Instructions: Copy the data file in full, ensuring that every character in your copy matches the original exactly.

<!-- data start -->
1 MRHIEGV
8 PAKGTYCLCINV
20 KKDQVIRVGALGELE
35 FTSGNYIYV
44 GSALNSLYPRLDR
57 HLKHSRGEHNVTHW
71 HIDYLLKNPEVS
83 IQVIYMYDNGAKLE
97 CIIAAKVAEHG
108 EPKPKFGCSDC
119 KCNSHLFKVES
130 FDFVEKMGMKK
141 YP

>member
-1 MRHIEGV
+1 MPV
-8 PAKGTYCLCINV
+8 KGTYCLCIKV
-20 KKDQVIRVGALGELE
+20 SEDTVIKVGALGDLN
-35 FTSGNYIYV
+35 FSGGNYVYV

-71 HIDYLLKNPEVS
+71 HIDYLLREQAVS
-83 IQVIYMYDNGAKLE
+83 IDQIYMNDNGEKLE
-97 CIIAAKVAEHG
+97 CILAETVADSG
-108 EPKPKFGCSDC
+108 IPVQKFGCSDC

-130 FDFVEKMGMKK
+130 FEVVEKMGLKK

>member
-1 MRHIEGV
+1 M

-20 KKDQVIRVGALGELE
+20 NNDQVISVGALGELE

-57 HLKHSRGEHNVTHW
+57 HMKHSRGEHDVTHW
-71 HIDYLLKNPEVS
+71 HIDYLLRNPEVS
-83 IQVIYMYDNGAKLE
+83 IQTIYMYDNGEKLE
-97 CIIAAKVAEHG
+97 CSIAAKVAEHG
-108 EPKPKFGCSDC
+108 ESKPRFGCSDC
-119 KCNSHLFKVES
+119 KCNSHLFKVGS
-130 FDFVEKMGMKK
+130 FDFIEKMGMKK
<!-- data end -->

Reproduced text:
1 MRHIEGV
8 PAKGTYCLCINV
20 KKDQVIRVGALGELE
35 FTSGNYIYV
44 GSALNSLYPRLDR
57 HLKHSRGEHNVTHW
71 HIDYLLKNPEVS
83 IQVIYMYDNGAKLE
97 CIIAAKVAEHG
108 EPKPKFGCSDC
119 KCNSHLFKVES
130 FDFVEKMGMKK
141 YP

>member
-1 MRHIEGV
+1 MPV
-8 PAKGTYCLCINV
+8 KGTYCLCIKV
-20 KKDQVIRVGALGELE
+20 SEDTVIKVGALGDLN
-35 FTSGNYIYV
+35 FSGGNYVYV

-71 HIDYLLKNPEVS
+71 HIDYLLREQAVS
-83 IQVIYMYDNGAKLE
+83 IDQIYMNDNGEKLE
-97 CIIAAKVAEHG
+97 CILAETVADSG
-108 EPKPKFGCSDC
+108 IPVQKFGCSDC

-130 FDFVEKMGMKK
+130 FEVVEKMGLKK

>member
-1 MRHIEGV
+1 M

-20 KKDQVIRVGALGELE
+20 NNDQVISVGALGELE

-57 HLKHSRGEHNVTHW
+57 HMKHSRGEHDVTHW
-71 HIDYLLKNPEVS
+71 HIDYLLRNPEVS
-83 IQVIYMYDNGAKLE
+83 IQTIYMYDNGEKLE
-97 CIIAAKVAEHG
+97 CSIAAKVAEHG
-108 EPKPKFGCSDC
+108 ESKPRFGCSDC
-119 KCNSHLFKVES
+119 KCNSHLFKVGS
-130 FDFVEKMGMKK
+130 FDFIEKMGMKK